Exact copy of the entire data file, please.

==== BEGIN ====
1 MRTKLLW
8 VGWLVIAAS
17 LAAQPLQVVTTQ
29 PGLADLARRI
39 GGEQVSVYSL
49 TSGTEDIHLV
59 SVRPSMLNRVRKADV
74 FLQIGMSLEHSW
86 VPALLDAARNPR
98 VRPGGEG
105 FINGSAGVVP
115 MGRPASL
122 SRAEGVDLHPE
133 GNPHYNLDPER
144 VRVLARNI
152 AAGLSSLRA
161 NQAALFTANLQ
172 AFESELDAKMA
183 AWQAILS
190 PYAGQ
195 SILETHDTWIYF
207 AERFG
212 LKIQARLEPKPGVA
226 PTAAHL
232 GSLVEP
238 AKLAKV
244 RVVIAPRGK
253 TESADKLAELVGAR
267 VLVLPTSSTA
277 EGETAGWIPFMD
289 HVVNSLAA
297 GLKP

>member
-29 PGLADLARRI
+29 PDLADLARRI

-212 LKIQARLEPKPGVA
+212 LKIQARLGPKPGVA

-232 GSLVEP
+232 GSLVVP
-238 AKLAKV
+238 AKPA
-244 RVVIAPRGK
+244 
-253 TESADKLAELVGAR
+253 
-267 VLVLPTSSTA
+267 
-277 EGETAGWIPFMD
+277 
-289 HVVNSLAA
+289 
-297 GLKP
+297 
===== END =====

1 MRTKLLW
8 VGWLVIAAS
17 LAAQPLQVVTTQ
29 PGLADLARRI
39 GGEQVSVYSL
49 TSGTEDIHLV
59 SVRPSMLNRVRKADV
74 FLQIGMSLEHSW
86 VPALLDAARNPR
98 VRPGGEG
105 FINGSAGVVP
115 MGRPASL
122 SRAEGVDLHPE
133 GNPHYNLDPER
144 VRVLARNI
152 AAGLSSLRA
161 NQAALFTANLQ
172 AFESELDAKMA
183 AWQAILS
190 PYAGQ
195 SILETHDTWIYF
207 AERFG
212 LKIQARLEPKPGVA
226 PTAAHL
232 GSLVEP
238 AKLAKV
244 RVVIAPRGK
253 TESADKLAELVGAR
267 VLVLPTSSTA
277 EGETAGWIPFMD
289 HVVNSLAA
297 GLKP

>member
-29 PGLADLARRI
+29 PDLADLARRI

-212 LKIQARLEPKPGVA
+212 LKIQARLGPKPGVA

-232 GSLVEP
+232 GSLVVP
-238 AKLAKV
+238 AKPA
-244 RVVIAPRGK
+244 
-253 TESADKLAELVGAR
+253 
-267 VLVLPTSSTA
+267 
-277 EGETAGWIPFMD
+277 
-289 HVVNSLAA
+289 
-297 GLKP
+297 